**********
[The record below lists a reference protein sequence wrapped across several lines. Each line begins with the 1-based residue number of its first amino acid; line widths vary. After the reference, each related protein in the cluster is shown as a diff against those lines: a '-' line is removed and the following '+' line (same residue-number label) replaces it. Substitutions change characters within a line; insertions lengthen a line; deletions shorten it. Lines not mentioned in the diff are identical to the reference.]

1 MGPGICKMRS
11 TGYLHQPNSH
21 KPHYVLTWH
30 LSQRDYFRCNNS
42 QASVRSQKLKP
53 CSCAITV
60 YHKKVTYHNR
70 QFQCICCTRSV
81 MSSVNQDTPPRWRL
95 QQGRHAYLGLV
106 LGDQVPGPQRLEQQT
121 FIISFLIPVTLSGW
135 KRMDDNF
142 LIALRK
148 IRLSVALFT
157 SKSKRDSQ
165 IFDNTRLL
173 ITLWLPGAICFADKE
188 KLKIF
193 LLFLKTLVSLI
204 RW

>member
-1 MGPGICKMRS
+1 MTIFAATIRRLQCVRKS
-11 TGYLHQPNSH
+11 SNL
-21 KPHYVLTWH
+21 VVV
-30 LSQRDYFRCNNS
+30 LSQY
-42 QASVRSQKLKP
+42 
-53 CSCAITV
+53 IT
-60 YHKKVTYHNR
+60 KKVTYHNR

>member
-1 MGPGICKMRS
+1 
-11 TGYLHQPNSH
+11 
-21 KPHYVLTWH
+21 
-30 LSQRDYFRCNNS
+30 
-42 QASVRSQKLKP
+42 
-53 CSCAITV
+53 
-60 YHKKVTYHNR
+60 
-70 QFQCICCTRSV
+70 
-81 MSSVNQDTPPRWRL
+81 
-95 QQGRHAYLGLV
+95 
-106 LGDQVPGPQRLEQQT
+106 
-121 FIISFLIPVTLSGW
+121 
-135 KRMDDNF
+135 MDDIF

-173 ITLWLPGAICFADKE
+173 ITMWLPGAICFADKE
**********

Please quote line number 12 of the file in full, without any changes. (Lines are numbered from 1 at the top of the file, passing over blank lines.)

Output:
106 LGDQVPGPQRLEQQT